A metal mascot on Yost St.
From the October, 2020 issue
The Mediterranean-blue, lime-green trimmed house on Yost St. is eye-catching, but what brings drivers and pedestrians alike to a halt is the life-sized metal oxidized bison with a ribbon-like mane, curved short horns, and braided tail in the front yard.
Most erroneously identify the sculpture as a male buffalo. Homeowners Itibere (Itchie) Silveira and Leila Barbosa inform them that it actually represents a female Great Plains bison--specifically, "Ralphie," the mascot of the University of Colorado Boulder's football team.
Passersby aren't the only ones confused about the creature's species--the Colorado football team calls itself the Buffaloes, and alternately refers to Ralphie as a buffalo and a bison on its website. Accompanied by five handlers, a live Ralphie--always a female--has been sprinting around the football field since 1966 to bolster team spirit.
The metal Ralphie arrived in Wolverine territory on a cold, snowy January day in 2018. Silveira, a multimedia artist enamored with metal work, got a call from Steve Sinelli, a longtime friend and fellow estate sale aficionado. "Itchie, you gotta come see this bison!" Sinelli declared breathlessly. "You're gonna love this bison!"
Silveira saw the sculpture as he drove in to the sale site in Pinckney. "I knew it was a beauty," he says. "I'm a welder, so I know how difficult it is to make something like that."
Lots of people were bidding on the bison, so Silveria found John Rokke, who owns Family Treasures Estate Sales with his wife Denise, and told him, "Whatever it is, I'll bid higher."
That clinched the deal. "I paid an $850 bid," he says. "I love it. I just love it!"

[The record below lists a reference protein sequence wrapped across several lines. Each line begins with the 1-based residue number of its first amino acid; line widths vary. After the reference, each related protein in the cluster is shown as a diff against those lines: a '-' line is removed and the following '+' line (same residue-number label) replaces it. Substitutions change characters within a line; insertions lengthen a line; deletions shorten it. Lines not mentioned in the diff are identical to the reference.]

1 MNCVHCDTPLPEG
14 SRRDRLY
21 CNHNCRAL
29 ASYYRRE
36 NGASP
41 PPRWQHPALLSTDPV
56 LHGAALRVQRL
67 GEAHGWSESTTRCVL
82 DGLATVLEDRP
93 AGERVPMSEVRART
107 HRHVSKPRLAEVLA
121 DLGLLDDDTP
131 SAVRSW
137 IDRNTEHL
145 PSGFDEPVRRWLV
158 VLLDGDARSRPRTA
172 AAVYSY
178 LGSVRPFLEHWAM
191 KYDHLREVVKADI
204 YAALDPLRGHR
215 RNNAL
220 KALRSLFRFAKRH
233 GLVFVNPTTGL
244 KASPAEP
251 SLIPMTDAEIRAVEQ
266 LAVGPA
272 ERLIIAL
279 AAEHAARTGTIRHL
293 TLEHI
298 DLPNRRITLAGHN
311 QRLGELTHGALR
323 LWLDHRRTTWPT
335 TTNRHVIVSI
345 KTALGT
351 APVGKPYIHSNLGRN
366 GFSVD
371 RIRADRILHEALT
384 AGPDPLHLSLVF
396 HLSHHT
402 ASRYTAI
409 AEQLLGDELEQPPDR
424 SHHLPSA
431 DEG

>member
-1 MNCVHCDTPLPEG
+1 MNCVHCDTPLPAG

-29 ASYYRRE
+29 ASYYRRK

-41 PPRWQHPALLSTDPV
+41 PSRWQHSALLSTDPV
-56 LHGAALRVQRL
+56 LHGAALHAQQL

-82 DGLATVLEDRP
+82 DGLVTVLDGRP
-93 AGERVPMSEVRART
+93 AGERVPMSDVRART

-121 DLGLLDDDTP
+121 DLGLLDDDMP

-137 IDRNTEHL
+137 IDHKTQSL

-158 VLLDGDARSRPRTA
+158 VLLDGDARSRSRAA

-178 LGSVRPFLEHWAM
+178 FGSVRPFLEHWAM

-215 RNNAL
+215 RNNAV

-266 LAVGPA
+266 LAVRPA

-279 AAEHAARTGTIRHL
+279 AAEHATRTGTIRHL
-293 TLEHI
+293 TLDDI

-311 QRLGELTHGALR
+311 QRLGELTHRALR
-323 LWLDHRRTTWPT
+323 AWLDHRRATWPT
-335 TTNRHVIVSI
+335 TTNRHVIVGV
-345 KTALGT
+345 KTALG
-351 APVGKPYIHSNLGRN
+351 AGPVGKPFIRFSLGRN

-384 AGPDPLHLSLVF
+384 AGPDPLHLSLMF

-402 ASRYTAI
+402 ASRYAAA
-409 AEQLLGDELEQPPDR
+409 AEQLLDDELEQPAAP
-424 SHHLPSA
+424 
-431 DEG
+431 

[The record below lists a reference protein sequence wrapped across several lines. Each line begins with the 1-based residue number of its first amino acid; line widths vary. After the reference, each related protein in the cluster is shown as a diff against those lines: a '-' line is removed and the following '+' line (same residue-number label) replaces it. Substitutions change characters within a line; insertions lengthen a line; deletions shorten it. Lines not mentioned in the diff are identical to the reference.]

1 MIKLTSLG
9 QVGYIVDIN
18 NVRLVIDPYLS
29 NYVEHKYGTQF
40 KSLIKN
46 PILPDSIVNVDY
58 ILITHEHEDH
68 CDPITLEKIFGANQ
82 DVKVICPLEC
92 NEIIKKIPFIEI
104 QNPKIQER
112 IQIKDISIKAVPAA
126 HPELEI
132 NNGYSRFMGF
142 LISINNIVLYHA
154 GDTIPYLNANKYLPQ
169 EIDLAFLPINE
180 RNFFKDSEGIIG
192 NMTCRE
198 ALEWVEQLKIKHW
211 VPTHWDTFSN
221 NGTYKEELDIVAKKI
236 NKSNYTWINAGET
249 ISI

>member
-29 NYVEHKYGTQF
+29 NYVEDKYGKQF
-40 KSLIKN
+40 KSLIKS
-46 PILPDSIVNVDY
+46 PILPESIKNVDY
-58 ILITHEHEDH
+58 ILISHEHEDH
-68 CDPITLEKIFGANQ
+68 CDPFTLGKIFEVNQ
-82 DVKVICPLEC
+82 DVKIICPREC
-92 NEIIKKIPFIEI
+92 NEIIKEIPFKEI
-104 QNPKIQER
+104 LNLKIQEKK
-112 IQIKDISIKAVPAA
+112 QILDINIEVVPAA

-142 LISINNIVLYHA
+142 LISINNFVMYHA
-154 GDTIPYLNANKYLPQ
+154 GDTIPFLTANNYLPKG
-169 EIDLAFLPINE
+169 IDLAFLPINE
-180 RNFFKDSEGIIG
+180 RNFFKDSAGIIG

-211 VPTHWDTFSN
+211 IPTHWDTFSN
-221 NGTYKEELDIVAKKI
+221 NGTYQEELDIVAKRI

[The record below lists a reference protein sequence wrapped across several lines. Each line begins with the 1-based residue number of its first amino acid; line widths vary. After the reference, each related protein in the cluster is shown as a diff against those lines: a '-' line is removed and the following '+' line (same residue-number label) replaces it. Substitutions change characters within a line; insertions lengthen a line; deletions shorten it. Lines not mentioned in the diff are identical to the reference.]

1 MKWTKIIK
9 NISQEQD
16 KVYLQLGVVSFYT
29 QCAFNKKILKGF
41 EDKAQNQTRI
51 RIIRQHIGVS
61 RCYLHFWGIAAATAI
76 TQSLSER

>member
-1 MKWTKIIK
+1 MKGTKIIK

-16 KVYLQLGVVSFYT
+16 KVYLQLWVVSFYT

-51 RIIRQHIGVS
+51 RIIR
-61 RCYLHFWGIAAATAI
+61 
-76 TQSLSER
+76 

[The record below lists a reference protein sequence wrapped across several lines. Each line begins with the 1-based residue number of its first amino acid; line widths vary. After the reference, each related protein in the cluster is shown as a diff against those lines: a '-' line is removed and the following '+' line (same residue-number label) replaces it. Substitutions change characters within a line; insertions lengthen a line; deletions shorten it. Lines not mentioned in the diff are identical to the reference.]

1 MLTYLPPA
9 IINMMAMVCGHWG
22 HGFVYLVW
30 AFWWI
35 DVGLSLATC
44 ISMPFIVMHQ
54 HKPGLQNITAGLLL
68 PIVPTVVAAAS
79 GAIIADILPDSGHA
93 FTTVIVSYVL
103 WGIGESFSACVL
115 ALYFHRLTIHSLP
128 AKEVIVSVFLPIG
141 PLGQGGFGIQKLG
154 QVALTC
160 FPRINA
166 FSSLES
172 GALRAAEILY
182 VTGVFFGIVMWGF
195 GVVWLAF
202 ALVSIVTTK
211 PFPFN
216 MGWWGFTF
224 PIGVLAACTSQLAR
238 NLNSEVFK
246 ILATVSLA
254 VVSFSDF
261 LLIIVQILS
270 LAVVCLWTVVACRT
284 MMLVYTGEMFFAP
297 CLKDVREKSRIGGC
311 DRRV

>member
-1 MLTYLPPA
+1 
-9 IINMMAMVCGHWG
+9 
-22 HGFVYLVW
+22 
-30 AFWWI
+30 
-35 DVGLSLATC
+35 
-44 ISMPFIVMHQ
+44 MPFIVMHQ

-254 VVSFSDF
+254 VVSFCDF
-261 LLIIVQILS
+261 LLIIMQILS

The Rokkes were able to tell him
that the homeowner, a University of Colorado Boulder alum, had brought the sculpture from Colorado. But they didn't know the name of the artist who created it, and Silveira is still trying to solve that mystery.
He's since learned his sculpture would fetch $20,000 online, but to him, it's priceless. No matter her value,
Silveira and Barbosa continue to keep their Ralphie in their
front yard--with a security system monitoring her.
They have another mascot sculpture in the backyard, Silveira volunteers--adding, "Leila hates it."
"I don't know what you're talking about. You mean the terrible, ugly, stupid thing?" she deadpans.
"It's beautiful!" exclaims Silveira. "To you, maybe," Barbosa huffs. She put her foot down when her husband suggested moving the piece to the front yard.
Silveira bought the baby-plump, gnome-sized, naked seated creature, with a Mohawk, wide grin, and Mr. Spock ears and eyebrows, at an estate sale in Bloomfield Hills. "People thought it was a Buddha at first," says Barbosa, but a friend identified it as "the Billiken," a good-luck charm created by a Missouri woman more than a century ago. Said to bring luck to those who rub its belly, it was later adopted as a mascot by Saint Louis University.
The couple's connection to their mascot collection is purely artistic. Natives of Brazil, they both went to college in Rio de Janeiro.
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